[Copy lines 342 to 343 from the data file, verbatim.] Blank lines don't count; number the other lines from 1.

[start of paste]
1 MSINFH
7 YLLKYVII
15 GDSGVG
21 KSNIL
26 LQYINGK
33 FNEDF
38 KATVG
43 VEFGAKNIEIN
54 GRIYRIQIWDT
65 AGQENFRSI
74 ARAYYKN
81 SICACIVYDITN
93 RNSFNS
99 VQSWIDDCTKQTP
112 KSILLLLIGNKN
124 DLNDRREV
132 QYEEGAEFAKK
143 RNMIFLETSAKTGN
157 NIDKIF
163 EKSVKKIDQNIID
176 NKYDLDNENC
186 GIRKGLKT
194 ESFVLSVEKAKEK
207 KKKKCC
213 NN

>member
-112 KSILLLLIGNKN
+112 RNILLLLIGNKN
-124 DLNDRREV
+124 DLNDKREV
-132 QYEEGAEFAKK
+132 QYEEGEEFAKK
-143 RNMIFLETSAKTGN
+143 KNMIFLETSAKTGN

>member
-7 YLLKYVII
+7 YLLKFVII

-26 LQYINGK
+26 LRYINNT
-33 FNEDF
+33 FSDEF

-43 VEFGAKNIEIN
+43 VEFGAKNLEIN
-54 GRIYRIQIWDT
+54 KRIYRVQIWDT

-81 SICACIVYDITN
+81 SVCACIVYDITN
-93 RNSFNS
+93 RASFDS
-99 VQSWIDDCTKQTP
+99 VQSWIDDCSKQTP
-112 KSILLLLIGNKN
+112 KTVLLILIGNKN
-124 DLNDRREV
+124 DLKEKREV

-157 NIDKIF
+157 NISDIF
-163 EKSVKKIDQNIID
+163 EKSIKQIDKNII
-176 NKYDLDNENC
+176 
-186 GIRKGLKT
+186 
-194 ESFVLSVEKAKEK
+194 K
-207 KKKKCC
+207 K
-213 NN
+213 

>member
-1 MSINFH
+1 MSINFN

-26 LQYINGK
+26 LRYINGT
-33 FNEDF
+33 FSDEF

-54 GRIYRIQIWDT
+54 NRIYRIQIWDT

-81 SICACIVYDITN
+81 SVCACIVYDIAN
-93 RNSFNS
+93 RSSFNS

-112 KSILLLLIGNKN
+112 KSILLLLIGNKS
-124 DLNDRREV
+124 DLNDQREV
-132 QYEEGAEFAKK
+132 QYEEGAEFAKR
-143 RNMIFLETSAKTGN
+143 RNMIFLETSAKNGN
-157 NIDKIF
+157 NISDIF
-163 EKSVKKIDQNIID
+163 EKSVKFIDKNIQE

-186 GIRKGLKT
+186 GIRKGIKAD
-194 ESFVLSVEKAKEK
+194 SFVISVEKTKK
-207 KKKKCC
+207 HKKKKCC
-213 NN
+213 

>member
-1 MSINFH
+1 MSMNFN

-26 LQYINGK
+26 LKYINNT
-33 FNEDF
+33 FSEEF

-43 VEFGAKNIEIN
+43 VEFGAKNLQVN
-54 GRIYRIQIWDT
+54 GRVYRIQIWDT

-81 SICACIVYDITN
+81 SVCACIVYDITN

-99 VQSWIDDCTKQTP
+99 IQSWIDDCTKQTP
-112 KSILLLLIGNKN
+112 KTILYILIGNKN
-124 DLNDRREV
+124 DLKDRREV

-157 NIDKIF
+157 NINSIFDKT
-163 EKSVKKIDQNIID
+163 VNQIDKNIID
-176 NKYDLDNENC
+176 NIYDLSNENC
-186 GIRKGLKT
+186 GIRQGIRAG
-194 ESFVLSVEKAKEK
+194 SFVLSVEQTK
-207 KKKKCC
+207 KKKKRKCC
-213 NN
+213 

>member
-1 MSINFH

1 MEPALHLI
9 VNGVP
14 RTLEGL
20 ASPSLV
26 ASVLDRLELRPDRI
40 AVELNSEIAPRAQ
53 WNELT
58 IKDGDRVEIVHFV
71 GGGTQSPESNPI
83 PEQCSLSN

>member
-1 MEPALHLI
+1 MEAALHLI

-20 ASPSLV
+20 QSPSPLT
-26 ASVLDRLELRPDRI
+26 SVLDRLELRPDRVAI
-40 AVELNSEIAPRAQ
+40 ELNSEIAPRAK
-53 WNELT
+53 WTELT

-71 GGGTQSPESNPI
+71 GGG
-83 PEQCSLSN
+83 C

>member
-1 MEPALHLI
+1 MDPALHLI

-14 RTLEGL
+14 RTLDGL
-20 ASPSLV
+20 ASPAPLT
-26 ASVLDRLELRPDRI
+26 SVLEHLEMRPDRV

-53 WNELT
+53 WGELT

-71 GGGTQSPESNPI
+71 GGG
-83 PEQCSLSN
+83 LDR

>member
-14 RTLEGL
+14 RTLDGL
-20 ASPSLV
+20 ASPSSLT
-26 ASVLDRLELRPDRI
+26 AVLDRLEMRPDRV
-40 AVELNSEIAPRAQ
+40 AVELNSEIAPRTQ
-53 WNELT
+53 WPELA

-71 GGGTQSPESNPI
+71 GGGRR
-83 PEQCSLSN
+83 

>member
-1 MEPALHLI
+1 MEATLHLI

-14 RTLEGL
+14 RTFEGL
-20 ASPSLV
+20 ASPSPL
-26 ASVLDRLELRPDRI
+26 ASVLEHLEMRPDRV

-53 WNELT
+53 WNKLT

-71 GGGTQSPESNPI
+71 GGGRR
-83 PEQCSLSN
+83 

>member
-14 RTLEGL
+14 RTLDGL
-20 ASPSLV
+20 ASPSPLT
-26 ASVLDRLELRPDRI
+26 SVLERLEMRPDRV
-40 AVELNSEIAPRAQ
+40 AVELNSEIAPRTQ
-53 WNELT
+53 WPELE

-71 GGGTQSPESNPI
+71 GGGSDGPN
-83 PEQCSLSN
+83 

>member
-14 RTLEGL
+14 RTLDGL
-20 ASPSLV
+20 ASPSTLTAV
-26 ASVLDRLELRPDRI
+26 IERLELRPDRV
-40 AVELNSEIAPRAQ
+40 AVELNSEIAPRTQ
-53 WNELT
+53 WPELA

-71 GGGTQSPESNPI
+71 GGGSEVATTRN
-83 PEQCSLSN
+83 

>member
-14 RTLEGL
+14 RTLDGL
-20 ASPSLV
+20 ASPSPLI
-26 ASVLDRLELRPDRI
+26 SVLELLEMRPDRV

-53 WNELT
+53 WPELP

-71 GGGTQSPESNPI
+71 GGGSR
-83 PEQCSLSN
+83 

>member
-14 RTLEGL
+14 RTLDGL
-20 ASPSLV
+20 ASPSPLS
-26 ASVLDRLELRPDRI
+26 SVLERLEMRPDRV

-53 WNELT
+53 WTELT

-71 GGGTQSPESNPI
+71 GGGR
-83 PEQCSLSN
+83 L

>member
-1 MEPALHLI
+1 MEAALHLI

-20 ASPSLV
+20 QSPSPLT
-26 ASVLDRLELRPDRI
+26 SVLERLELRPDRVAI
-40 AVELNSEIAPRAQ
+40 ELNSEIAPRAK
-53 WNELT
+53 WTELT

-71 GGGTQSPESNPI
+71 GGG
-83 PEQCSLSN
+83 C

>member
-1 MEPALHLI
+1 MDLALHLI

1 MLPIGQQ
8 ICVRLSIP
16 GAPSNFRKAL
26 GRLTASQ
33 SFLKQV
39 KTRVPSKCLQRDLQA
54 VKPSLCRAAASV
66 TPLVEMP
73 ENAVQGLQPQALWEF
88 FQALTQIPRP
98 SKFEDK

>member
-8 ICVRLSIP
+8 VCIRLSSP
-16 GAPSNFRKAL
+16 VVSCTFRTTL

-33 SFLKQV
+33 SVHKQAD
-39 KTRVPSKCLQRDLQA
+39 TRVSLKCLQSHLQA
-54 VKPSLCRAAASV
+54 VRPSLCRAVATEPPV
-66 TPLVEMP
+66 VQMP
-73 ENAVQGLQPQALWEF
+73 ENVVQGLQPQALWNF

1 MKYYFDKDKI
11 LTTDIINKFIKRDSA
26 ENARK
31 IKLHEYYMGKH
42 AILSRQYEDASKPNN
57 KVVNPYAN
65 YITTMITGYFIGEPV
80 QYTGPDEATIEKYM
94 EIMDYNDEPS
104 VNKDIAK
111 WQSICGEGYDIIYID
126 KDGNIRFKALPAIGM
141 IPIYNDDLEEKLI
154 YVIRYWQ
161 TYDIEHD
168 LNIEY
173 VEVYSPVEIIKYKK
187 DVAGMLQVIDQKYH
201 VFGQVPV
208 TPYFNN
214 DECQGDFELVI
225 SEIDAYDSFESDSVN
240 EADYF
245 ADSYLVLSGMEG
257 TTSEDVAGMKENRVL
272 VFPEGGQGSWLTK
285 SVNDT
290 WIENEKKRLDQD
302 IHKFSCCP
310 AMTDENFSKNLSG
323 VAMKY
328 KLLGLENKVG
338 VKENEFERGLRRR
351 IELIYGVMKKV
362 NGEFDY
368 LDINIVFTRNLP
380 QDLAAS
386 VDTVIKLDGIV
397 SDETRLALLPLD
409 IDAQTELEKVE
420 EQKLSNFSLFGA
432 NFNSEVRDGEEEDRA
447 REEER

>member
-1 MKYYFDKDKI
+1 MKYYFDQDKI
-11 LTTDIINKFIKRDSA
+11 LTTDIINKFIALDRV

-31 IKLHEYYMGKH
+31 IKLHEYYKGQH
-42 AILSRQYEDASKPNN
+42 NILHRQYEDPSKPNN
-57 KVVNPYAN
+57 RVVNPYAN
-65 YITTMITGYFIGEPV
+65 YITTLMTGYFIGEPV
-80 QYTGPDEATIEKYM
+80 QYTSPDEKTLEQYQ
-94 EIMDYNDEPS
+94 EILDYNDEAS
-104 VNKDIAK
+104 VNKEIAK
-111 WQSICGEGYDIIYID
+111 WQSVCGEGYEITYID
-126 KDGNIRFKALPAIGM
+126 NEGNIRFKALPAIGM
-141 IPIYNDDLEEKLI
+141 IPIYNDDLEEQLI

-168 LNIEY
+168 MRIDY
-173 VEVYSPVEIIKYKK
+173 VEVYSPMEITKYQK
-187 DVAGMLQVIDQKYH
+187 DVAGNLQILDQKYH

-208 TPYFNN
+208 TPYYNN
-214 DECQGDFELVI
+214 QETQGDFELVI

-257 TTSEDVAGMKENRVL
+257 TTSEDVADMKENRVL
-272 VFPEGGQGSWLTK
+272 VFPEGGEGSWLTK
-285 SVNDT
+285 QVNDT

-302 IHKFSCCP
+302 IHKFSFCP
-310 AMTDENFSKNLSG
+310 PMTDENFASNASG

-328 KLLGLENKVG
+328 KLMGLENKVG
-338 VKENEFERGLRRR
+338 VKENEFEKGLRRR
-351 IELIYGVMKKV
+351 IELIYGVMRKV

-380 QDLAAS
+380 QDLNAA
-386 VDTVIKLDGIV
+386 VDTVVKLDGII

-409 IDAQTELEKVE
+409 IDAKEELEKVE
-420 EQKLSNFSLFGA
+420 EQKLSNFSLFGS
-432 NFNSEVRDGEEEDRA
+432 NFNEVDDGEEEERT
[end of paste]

362 NGEFDY
368 LDINIVFTRNLP